Board vote means 2012 reprimand of Willmar, Minn., Middle School principal stays on file
WILLMAR — A Willmar school principal who was reprimanded last fall for allegedly trying to influence the school district’s hiring process on behalf of his wife has been denied a request to have the reprimand removed from his file.
Willmar School Board members voted 6-1 Monday to deny the grievance filed by Mark Miley, principal of the Willmar Middle School.
The board’s action clears the way for Miley to seek arbitration, or for the two sides to negotiate a settlement.
Miley’s attorney, Roger Aronson, said after the meeting Monday that he and his client have 10 days to make a decision, unless a settlement can be reached.
Board member Jackie Saulsbury cast the lone dissenting vote against denying the grievance. Mike Carlson, Dan Croonquist, Linda Mathiasen, Mike Reynolds, Nathan Streed and Liz Van Der Bill voted in favor.
In arguments before the School Board Monday, Miley and his attorney disputed the allegations that led to the reprimand last October.
Disciplining Miley by placing the letter in his personnel file was “inappropriate and not connected to the overall facts of the circumstances,” Aronson said. He and Miley, who has been a principal with the Willmar school system for 17 years, asked to have the letter expunged.
If the School District wanted to discipline Miley, there were other, less severe options available, Aronson said. “You do have the opportunity to end this matter now,” he told the board.
But Patricia Maloney, the Willmar School District’s attorney, said Miley’s behavior represented an abuse of power and was “a very serious matter.”
“This really goes to an ethical concern — the conflict of interest,” she said.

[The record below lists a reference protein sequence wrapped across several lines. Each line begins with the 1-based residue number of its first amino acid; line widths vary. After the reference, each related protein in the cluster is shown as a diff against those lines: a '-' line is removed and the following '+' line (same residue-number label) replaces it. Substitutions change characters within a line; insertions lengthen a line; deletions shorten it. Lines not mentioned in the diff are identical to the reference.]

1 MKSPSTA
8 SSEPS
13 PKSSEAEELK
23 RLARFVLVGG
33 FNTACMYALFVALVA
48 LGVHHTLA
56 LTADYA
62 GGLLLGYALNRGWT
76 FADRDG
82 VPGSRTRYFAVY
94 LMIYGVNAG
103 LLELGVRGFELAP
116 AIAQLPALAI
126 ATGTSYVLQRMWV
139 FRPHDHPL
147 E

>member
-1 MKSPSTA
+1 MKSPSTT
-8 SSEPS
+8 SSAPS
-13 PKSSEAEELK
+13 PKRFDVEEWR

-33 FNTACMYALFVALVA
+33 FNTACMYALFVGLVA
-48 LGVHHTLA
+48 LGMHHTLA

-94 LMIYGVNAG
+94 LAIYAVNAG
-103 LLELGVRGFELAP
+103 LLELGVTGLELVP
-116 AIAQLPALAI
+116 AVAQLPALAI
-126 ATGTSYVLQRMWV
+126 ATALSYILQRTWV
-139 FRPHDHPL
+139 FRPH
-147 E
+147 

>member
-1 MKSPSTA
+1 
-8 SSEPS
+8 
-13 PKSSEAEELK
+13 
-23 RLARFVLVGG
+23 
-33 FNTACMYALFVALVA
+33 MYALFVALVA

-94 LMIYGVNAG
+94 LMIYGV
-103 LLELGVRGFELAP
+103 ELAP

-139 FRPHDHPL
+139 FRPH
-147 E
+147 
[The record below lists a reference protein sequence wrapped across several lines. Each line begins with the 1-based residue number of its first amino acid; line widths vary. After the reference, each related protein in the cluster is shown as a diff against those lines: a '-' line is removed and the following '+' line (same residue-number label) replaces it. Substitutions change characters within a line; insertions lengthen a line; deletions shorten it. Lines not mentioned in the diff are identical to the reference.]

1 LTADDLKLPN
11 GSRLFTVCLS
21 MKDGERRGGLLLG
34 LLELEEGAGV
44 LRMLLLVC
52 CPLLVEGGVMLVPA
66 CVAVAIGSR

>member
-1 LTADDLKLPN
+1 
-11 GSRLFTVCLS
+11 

Miley’s wife, Sary, was a candidate in the summer of 2012 for a job as a grant-funded family and community liaison at Kennedy Elementary School. She was interviewed and chosen as one of the finalists. But before any job offer could be made, school officials decided the hiring should be done by district officials rather than Kennedy School officials so they could ensure all the conditions of the grant were being met. All the finalists ended up going through the interview process a second time.
Miley’s husband is alleged to have contacted the Kennedy principal and at least one School Board member to object to the two-phase hiring process.
School Board members were in the position Monday of being unable to publicly discuss the details in Miley’s letter of reprimand. Under the Minnesota Data Practices Act, the letter is considered private data, meaning it can be seen by the board but not shared with anyone else. At this stage of the grievance process, however, discussion must take place during a school board meeting and is subject to the Open Meeting Law, requiring the board to hear Miley’s grievance in a public venue.
Former board member Sandi Unger testified that Miley contacted her this past summer to discuss the hiring process for the job his wife had applied for. She said he called her on the phone three or four times, then sent an email at her request to summarize his concerns.
She said Miley “expressed some frustration” but didn’t specifically ask her to intervene. She said, however, that the situation was “uncomfortable.”
“I thought it was inappropriate,” she said.
With Miley’s permission, she forwarded his email to board chairman Nathan Streed. The issue ultimately was taken up by school district officials who decided to officially reprimand Miley at the beginning of October.